Finally I was able to get Aj to take his medication and get his shirt and boots on so we could drop his sister to school, I am not sure if she was late, it was that borderline timeframe where she could possibly be marked tardy, but we had no choice, I did all I could do. I am just one person trying to counteract wrong medication dosage in a six year old boy who has bipolar. If you have ever dealt with someone, child or adult, who is bipolar and on wrong medication or no medication then you can sympathize with what my family is dealing with {and my son} but if you have never walked this path with anyone, then please do not leave me comments acting as if I just can not parent my child. That is not the case. I am far from perfect, but my son has a mental health condition that involves a chemical imbalance in the brain.

Having a bipolar child means that you need to literally fight each day to ensure your child has a chance at a somewhat normal life with proper medication. It also means that you have to learn how to best parent a child who is bipolar so that you can have a healthy family life at home. It is a trying experience and the fact that my chest is starting to hurt daily over it is a bit concerning. I really pray that we get some answers on Monday because poor Aj should not have to live like this and neither should his siblings and me.

Bribing … Consider it a Reward For Good Behavior

I was texting with a friend the other day and bribing came into play during our topic of discussion. To me, I have never done bribing, I don’t think so. To me this means your child is learning that they are only “good” if they are getting something in return, however, when you are talking about a defiant or non-compliant child, bribing will come into play with a way to encourage good behavior. To me the word bribing isn’t the right word, to me rewarding is the correct term to use.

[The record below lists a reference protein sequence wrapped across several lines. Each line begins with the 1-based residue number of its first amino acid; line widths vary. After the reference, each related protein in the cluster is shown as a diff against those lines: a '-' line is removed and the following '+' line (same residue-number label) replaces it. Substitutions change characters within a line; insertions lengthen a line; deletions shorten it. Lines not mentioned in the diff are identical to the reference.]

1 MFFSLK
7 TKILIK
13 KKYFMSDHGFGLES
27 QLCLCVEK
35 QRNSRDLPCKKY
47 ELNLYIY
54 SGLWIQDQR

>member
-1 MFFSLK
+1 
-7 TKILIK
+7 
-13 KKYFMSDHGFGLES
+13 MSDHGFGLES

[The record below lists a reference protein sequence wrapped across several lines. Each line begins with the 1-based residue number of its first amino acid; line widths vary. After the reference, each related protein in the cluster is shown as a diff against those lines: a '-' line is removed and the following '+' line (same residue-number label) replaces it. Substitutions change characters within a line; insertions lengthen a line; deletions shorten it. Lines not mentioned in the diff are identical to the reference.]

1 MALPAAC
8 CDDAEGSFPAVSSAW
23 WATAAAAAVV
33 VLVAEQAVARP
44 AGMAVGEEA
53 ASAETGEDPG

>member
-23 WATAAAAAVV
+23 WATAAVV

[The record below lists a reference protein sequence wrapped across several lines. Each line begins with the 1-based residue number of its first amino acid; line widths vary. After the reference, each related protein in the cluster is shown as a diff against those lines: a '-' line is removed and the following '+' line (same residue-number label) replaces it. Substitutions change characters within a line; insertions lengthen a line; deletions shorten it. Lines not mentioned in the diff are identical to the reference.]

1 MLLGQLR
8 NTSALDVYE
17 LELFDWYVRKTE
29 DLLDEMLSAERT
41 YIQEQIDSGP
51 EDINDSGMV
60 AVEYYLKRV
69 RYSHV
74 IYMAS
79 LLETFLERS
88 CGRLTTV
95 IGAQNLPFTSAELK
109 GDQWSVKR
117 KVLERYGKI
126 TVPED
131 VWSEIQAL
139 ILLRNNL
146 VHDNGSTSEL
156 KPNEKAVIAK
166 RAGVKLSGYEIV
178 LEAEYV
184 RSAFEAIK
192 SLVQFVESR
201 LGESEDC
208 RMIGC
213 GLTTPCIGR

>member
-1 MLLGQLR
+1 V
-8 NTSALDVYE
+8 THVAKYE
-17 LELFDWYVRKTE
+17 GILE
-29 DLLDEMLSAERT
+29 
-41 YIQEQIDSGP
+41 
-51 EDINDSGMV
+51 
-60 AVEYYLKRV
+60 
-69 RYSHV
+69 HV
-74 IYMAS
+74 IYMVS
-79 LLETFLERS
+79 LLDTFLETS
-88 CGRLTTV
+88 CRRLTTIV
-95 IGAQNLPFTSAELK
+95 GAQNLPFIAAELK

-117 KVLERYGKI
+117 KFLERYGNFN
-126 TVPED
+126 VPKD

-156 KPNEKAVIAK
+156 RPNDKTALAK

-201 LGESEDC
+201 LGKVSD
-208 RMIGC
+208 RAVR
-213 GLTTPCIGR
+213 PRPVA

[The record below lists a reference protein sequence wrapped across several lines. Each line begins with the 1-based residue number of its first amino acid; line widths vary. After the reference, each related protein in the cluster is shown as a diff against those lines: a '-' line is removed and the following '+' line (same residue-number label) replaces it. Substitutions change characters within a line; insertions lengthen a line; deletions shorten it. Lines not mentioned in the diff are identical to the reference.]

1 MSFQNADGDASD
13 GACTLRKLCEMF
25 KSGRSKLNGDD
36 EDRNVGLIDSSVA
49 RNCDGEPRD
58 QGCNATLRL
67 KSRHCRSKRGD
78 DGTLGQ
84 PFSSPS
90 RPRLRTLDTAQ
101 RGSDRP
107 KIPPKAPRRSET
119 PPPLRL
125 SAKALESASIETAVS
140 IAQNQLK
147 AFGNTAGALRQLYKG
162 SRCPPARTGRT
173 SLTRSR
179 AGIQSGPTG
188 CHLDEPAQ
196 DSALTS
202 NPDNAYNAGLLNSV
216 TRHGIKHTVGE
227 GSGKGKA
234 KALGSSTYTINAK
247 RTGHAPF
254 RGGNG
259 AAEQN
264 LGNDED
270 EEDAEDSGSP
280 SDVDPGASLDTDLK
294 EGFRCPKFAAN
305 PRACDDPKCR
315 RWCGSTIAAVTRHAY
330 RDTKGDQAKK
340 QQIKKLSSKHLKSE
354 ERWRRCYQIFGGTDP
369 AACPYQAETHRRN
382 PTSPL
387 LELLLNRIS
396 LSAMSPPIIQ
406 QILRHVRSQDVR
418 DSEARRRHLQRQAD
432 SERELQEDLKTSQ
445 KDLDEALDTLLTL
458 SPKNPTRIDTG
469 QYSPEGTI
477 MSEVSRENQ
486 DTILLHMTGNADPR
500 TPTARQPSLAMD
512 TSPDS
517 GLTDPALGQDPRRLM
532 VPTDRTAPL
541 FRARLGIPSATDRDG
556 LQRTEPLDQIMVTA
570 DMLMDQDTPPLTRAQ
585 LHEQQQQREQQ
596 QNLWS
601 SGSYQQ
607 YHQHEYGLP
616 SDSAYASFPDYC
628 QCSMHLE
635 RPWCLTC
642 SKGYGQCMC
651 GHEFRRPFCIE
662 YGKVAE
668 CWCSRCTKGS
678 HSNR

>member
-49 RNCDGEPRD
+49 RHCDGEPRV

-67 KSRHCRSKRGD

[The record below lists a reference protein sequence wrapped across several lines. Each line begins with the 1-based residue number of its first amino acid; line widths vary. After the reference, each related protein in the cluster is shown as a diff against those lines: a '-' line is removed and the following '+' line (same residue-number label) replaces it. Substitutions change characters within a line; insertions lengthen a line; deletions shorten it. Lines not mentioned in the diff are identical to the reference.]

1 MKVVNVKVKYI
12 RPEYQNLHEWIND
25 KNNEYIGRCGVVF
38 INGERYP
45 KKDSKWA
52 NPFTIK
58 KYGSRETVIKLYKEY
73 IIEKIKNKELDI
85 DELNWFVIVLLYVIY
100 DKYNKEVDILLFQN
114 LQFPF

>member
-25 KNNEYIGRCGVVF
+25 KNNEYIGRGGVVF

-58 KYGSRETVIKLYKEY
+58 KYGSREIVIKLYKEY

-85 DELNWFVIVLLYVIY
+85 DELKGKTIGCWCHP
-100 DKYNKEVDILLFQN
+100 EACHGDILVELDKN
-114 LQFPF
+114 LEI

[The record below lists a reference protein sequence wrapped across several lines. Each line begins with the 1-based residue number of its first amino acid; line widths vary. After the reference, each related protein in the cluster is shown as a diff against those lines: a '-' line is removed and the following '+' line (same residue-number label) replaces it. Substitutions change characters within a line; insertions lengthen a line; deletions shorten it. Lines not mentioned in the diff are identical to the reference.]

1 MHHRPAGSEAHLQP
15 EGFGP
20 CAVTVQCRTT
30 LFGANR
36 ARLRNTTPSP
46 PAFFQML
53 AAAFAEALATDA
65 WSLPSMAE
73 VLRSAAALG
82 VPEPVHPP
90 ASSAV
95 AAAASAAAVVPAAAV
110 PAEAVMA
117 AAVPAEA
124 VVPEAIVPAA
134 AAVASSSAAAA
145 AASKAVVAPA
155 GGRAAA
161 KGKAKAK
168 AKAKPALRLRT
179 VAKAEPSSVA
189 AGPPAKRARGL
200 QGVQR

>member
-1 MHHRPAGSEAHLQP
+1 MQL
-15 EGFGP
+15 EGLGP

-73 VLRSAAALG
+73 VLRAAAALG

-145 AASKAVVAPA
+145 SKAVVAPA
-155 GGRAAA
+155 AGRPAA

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Basically when you are dealing with a non-compliant child or extremely defiant child then they need to be rewarded for their good behavior. Our counselor has stated to offer AJ a reward, something special every time he handles a conflict without aggression. Honestly we haven’t given him anything really as far as an “item” goes, but when AJ handles a conflict without aggression, we praise him and hug him and love him right up so that he knows this is awesome. Usually that is followed by a high five, which AJ loves to jump up and give you a high five. This stimulates AJ in a positive way and he beams with pride!

When you have been dealing with a non-compliant child, especially one that seems extremely opposite of your other children, like AJ for example. AJ is completely different than his 8 year old sister, Ki, and his 2 year old brother, Baby K. Neither of my other two children have done the things that AJ has done during his life, but AJ has also been treated differently in some ways because he has always been an angry child, even as a baby. I don’t know what is going to come from all this counseling, I don’t know if my son will be diagnosed bi-polar but when all is said and done … I do believe that rewarding {not bribing} is a great concept for a child that has pretty much received negative attention for his behaviors, when this child starts to exhibit a good response to a situation that they normally would not respond positively to, then they deserve a reward!

All we can do as parents is be the best we know how to be and to the best we can to raise our child into a healthy, happy adult. Sometimes we may need guidance along the way and that is okay!